From Chapter VII., The Pythagoreans
138. The Pythagorean School
We know further that Philolaos wrote on "numbers"; for Speusippos followed him in the account he gave of the Pythagorean theories on that subject.11 It is probable that he busied himself mainly with arithmetic, and we can hardly doubt that his geometry was of the primitive type described in an earlier chapter. Eurytos was his disciple, and we have seen (§ 47) that his views were still very crude.
We also know now that Philolaos wrote on medicine,12 and that, while apparently influenced by the theories of the Sicilian school, he opposed them from the Pythagorean standpoint. In particular, he said that our bodies were composed only of the warm, and did not participate in the cold. It was only after birth that the cold was introduced by respiration. The connexion of this with the old Pythagorean theory is clear. Just as the Fire in the macrocosm draws in and limits the cold dark breath which surrounds the world (§ 53), so do our bodies inhale cold breath from outside. Philolaos made bile, blood, and phlegm the causes of disease; and, in accordance with this theory, he had to deny that the phlegm was cold, as the Sicilian school held. Its etymology proved it to be warm. We shall see that it was probably this preoccupation with the medicine of the Sicilian school that gave rise to some of the most striking developments of later Pythagoreanism.
1. Iambl. V. Pyth. 251. The ultimate authority for all this is Timaios. There is no need to alter the MS. reading Ἀρχύτου to Ἀρχίππου (as Diels does after Beckmann). We are dealing with a later generation, and the sentence opens with of οἱ δὲ λοιποὶ τῶν Πυθαγορείων, i.e. those other than Archippos and Lysis, who have been dealt with in the preceding section.
2. For Philolaos, see Plato, Phaed. 61 d 7; e 7; and for Lysis, Aristoxenos in Iambl. V. Pyth. 250 (R. P. 59 b).
3. Diog. viii. 79-83 (R. P. 61). Aristoxenos himself came from Taras. The story of Damon and Phintias (told by Aristoxenos) belongs to this time.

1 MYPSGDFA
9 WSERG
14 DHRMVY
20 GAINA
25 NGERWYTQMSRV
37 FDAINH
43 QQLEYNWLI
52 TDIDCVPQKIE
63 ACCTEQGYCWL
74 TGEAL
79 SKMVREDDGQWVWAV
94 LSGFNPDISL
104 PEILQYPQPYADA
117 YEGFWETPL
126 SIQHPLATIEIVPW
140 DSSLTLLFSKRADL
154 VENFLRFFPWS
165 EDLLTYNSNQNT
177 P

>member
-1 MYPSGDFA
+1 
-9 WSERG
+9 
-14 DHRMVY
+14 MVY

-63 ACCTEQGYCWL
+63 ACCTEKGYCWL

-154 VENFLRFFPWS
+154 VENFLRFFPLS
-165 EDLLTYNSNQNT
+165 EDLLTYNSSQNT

4. Diog. viii, 46 (R. P. 62).
5. The whole mise en scène of the Phaedo presupposes this, and it is quite incredible that Plato should have misrepresented the matter. Simmias and Kebes were a little younger than Plato and he could hardly have ventured to introduce them as disciples of Sokrates if they had not in fact been so. Xenophon too (Mem. i. 2. 48) includes Simmias and Kebes in his list of genuine disciples of Sokrates, and in another place (iii. 11, 7) he tells us that they had been attracted from Thebes by Sokrates and never left his side.
6. See Aristoxenos ap. Val. Max. viii. 13, ext. 3 ; and Souidas s.v.
7. See below, §§ 150-152.
8. Plato, Phaed. 61 d 6.
9. This appears to follow from the remark of Simmias in Phaed. 64 b. The whole passage would be pointless if the words φιλόσοφος, φιλοσοφεῖν, φιλοσοφία had not in some way become familiar to the ordinary Theban of the fifth century. Now Herakleides Pontikos made Pythagoras invent the word, and expound it in a conversation with Leon, tyrant of Sikyon or Phleious. Cf. Diog. i. 12 (R. P. 3), viii. 8; Cic. Tusc. v. 3. 8. Cf. also the remark of Alkidamas quoted by Arist. Rhet. B, 23. 1398 b i8, Θήβησιν ἅμα οἱ προστάται φιλόσοφοι ἐγένοντο καὶ εὐδαιμόνησεν ἡ πόλις.
10. For reasons which will appear, I do not attach importance in this connexion to Philolaos, fr. 14 Diels=23 Mullach (R. P. 89), but it does seem likely that the μυθολογῶν κομψὸς ἀνήρ of Gorg. 493 a 5 (R. P. 89 b) is responsible for the whole theory there given. He is certainly, in any case, the author of the τετρημένος πίθος, which implies the same general view. Now he is called ἴσως Σικελός τις ἢ Ἰταλικός, which means he was an Italian; for the Σικελός τις is merely an allusion to the Σικελὸς κομψὸς ἀνὴρ ποτὶ τὰν ματέρ' ἔφα of Timokreon. We do not know of any Italian from whom Socrates could have learnt these views except Philolaos or one of his associates.
11. See above, Chap. II. p. 102, n. 2.
12. It is a good illustration of the defective character of our tradition (Introd. p. 26) that this was quite unknown till the publication of the extracts from Menon's Iatrika contained in the Anonymus Londinensis. See Diels in Hermes, xxviii. pp. 417 sqq.
Created for Peithô's Web from Early Greek Philosophy by John Burnet, 3rd edition (1920). London: A & C Black Ltd. Burnet's footnotes have been converted to chapter endnotes. Greek unicode text entered with Peithô's Younicoder.
Web design by Larry Clark and RSBoyes (Agathon). Peithô's Web gratefully acknowledges the assistance of Anthony Beavers in the creation of this web edition of Burnet. Please send comments to: